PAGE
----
Donald Trump Brags He Made ‘Bankers Look Very Good’ As Tax Cuts Hand $32 Billion To 6 Big Banks, Report Says
“I made a lot of bankers look very good,” Trump said, as quoted by Bloomberg. “But you’re doing a great job.”
According to the Bloomberg News study published Thursday, Trump’s tax cut package — which was passed by Congress in December 2017 — was worth $18 billion to the country’s six biggest banks in 2019. Since the tax cuts took effect, those six banks have reaped a $32 billion windfall, the report found.
Of the six biggest banks, JP Morgan Chase led the way, saving a total of $8.76 billion in the two years that the Trump tax cuts have been in effect. In fact, according to a Bloomberg report earlier this week, JP Morgan Chase enjoyed “the best year for any U.S. bank in history.”
The massive bank earned a whopping $36.4 billion in 2019 — on top of the $8.76 billion in savings they received from the tax cut package.
Bank of America came in second at a two-year, $7.57 billion savings compared to what they would have paid under previous tax rates. Wells Fargo placed third on the list, with $6.49 billion in extra cash.
The question remains in some people’s minds, however, if the big banks are the only beneficiaries of these new tax cuts. Are the middle- and lower-class Americans benefiting as well? According to an earlier study by The Center For Public Integrity, the answer is — not really.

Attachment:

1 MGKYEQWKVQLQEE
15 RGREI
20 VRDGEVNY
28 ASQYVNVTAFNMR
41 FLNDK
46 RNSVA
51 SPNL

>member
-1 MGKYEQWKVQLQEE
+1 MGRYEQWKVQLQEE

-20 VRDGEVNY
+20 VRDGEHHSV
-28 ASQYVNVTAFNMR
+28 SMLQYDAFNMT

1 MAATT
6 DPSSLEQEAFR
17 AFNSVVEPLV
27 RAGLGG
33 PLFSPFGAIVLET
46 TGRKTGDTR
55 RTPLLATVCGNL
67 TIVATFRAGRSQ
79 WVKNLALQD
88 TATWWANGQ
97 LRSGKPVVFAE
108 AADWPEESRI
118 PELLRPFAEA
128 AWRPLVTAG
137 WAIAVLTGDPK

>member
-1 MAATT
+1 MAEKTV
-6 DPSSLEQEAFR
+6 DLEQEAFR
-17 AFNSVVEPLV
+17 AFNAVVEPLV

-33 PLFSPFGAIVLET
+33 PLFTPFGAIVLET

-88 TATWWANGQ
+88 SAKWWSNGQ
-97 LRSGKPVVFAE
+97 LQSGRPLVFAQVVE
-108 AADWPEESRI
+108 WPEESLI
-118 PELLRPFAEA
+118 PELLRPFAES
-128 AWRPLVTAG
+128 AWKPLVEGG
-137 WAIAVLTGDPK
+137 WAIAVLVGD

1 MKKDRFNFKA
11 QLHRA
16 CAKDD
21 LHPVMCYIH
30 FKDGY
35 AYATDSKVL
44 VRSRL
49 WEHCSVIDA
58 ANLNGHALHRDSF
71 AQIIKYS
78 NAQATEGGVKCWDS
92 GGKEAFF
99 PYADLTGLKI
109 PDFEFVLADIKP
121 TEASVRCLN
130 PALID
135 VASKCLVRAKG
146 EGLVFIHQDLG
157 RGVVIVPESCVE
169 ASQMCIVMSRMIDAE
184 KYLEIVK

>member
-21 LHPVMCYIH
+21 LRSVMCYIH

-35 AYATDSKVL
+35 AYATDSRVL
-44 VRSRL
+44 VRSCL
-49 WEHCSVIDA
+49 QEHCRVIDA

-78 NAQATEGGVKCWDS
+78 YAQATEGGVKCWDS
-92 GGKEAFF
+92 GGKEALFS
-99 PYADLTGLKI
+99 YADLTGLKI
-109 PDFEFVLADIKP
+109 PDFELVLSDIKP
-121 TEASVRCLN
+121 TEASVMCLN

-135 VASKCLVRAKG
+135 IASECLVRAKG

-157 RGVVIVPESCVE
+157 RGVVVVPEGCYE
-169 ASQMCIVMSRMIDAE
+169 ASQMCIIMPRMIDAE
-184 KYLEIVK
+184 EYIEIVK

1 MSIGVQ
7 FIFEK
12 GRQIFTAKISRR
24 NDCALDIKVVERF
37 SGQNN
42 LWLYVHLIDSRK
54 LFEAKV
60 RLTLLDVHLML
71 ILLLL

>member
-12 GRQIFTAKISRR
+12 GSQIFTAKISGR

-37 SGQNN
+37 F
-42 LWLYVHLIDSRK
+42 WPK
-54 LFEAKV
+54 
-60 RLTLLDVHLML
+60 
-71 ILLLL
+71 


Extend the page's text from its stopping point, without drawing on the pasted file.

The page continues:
While United States corporations reaped a $150 billion windfall from the tax cuts, only about six percent of that was handed back to employees in the form of pay raises or other additional income. Almost all of the remaining 94 percent was pumped into corporate stock buybacks — a financial maneuver that inflates a company’s stock price, benefiting the corporate shareholders.
That is only a small number of Americans, however. As the CPI report showed, 84 percent of all stocks are held by only 10 percent of the U.S. public.
In addition, according to a report by The New York Times published last week, the federal budget deficit leaped past the $1 trillion threshold last year.
That the deficit grew by 17 percent in the second year after the Trump tax cuts have been in effect is not a coincidence. Though that figure is less than the 28 percent explosion in the deficit in the first year of the tax cuts. A cut in interest rates implemented by the Federal Reserve in 2019 reduced the cost of government debt, which at least partly accounts for the slowdown in deficit expansion, according to The Times.